About the Author

Kevin Ryan

"I'll never be the kind of attorney your creditors want me to be. I'll always be the kind of attorney you NEED me to be. Call me. I'll BE there for you. And I'll make them go away."  -Kevin Ryan, Attorney at Law Kevin Ryan is a graduate of the College of Wooster and the Cleveland Marshall College of Law. He is admitted to practice before all Alabama State Courts, the United States District Court for the Southern District of Alabama, and the United States Bankruptcy Court for the Southern District of Alabama. The United States Bankruptcy Court is a part of the United States District Court. Since 1998, Mr. Ryan has represented thousands of individual clients in bankruptcy, criminal, divorce, probate, personal injury, and real estate matters.  Attorney Ryan is also a licensed real estate agent in Alabama.  He handles  Bank-owned properties, short sales, and conventional sales in addition to conventional real estate listings.   This wide range of experience enables Attorney Ryan to take a wider look at your legal matter. It is important to consult with an attorney who can see from experience how other legal issues may affect your situation, and advise you accordingly. Personal Info Kevin Ryan is a member of First Baptist Church in Silverhill, Alabama. He resides in Silverhill with his wife Jessica and their three children. Committed to helping our Clients achieve a fresh financial start Our practice focuses primarily on consumer bankruptcy matters under Chapter 7 and Chapter 13 of the United States Bankruptcy Code.  Our law practice also includes matters where bankruptcy litigation, appellate work, or involvement in civil lawsuits is needed by a client.     No representation is made that the quality of any of these legal services is of higher quality than another attorney or law firm.   The United States Bankruptcy Code requires the following notice:  We are a Debt Relief Agency, which means we help people get legal relief from their Debts through the bankruptcy process. Interested in learning more about our bankruptcy attorney near Mobile, Alabama? Contact Us for help with chapter 7 bankruptcy or chapter 13 bankruptcy in Mobile, Baldwin and Washington counties. Education Juris Doctor, Cleveland Marshall College of Law, 1997 Employed full time as a paralegal while attending law school in the evenings. B.A., The College of Wooster, 1994 NCAA Div.III All Conference (N.C.A.C.) Football Team : Defense 1993; Most Inspirational Senior Award 1993; Co-captain 1993; Letterman 1991-1993; Phi Sigma Alapha Fraternity 1991-1994; Athletic Director Jurisdictions Admitted to Practice Alabama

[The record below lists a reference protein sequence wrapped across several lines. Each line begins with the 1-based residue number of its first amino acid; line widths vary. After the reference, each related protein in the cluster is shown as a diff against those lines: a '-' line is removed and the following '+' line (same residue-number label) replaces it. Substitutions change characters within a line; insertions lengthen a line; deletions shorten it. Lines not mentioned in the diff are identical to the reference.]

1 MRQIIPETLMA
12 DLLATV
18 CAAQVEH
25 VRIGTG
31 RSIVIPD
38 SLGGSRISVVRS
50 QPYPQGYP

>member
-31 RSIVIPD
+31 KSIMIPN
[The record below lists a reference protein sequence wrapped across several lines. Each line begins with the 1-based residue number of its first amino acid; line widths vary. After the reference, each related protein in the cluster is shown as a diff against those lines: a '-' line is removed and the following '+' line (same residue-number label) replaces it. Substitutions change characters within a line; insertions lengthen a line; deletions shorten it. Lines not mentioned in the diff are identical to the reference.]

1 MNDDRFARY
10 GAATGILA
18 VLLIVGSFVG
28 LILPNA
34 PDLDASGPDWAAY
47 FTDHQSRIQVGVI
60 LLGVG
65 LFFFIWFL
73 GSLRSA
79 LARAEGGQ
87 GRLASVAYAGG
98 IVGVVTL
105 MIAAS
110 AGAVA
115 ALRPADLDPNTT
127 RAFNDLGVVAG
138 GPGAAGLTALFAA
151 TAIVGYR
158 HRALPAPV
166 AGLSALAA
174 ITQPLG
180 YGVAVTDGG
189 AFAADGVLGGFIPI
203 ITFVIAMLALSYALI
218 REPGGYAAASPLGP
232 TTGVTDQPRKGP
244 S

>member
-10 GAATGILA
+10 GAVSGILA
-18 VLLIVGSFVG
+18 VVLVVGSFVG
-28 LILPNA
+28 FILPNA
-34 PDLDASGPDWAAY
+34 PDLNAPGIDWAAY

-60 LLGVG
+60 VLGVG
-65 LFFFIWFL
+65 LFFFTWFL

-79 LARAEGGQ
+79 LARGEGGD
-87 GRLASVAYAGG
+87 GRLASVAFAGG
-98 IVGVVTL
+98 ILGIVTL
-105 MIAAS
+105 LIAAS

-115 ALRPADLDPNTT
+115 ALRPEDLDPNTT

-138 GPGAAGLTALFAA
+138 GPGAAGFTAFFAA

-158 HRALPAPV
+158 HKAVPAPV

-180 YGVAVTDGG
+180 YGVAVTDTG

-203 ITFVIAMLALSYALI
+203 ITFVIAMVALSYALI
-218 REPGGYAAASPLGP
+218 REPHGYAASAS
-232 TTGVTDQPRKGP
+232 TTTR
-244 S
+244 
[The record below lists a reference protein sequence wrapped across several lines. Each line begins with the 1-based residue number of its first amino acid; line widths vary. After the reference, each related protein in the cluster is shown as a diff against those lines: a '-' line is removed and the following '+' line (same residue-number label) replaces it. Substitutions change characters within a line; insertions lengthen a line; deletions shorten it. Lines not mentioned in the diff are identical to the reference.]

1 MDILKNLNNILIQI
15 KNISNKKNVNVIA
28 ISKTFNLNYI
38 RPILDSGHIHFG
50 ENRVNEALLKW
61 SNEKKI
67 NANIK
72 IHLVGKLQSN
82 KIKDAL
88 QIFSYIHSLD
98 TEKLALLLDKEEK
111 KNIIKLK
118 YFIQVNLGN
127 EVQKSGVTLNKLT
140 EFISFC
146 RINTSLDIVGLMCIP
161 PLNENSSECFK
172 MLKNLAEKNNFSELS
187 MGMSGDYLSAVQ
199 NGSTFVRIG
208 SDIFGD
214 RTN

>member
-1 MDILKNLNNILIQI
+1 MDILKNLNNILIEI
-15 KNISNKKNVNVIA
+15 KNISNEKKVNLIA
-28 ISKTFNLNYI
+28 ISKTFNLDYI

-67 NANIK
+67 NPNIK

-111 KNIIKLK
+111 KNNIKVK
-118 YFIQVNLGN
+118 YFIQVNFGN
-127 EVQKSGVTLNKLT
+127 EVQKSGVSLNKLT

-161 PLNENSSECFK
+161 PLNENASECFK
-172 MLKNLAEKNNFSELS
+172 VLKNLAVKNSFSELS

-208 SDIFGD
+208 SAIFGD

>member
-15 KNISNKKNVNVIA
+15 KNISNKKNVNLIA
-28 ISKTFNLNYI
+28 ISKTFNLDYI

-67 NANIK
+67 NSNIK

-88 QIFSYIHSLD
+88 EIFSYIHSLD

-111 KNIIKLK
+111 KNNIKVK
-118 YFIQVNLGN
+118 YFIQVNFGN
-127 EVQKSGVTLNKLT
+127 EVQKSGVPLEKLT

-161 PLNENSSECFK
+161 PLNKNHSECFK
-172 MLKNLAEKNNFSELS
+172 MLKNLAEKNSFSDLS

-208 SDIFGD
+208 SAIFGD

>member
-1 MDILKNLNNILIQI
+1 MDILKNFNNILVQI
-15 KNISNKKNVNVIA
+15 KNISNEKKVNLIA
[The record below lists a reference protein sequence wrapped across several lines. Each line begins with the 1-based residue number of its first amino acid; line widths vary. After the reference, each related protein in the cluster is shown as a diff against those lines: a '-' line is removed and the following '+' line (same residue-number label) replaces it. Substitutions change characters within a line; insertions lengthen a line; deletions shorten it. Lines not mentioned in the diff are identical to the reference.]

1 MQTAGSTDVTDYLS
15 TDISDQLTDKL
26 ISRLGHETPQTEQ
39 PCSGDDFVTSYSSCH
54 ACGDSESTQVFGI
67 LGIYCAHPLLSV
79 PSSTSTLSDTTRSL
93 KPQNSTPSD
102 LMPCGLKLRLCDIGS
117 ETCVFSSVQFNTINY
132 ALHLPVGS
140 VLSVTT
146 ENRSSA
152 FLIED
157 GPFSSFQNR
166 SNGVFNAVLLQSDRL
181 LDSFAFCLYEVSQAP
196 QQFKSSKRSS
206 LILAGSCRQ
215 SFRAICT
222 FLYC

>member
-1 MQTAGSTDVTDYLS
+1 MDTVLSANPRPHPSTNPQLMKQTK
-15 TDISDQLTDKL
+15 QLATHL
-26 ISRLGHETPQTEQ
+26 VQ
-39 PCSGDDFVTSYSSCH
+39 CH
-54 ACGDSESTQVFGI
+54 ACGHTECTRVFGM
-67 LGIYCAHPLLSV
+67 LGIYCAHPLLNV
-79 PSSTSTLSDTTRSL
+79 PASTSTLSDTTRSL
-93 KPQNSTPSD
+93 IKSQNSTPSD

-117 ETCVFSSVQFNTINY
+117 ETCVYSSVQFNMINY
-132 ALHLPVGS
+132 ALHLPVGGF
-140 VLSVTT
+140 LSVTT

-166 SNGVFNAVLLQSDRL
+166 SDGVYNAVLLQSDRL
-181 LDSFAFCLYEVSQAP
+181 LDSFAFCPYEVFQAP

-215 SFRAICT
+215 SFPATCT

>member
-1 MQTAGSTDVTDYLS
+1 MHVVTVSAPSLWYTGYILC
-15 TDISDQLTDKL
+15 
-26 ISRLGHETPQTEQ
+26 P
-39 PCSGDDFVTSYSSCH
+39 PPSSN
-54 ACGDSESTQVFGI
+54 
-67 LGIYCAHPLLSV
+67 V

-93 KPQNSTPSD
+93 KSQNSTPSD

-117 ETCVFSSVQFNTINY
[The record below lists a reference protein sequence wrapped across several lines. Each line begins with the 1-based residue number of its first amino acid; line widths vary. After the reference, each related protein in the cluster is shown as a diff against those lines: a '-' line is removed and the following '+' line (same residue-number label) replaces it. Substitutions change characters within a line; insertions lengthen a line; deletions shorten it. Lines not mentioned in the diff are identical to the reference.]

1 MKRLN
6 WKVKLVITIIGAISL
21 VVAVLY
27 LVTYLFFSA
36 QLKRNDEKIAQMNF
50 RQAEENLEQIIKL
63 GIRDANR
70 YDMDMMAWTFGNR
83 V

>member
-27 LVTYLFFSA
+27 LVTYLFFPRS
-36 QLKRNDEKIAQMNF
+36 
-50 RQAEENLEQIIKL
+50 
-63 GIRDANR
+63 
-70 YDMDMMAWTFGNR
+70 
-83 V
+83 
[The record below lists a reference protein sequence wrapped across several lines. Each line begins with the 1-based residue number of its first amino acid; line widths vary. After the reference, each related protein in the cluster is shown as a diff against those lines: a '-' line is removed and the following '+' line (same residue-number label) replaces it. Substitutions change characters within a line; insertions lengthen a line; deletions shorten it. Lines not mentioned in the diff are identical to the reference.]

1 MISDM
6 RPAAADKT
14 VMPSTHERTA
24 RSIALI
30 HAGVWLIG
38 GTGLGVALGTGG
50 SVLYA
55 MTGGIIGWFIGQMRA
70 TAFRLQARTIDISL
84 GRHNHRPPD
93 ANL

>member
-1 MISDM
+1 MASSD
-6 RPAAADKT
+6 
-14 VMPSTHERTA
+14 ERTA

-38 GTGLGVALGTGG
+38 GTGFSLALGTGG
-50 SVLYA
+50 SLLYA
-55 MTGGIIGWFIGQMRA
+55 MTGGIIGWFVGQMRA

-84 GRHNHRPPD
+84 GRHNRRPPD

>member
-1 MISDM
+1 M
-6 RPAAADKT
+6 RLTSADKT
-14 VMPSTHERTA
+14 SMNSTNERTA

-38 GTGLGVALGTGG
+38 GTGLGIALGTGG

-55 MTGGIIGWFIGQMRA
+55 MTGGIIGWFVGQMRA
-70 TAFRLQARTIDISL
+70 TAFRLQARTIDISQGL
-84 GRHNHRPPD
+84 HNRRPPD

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I'll BE there for you.

I'll never be the kind of attorney your creditors want me to be. I'll always be the kind of attorney you NEED me to be. Call me. I'll BE there for you. - Kevin Ryan, Attorney at Law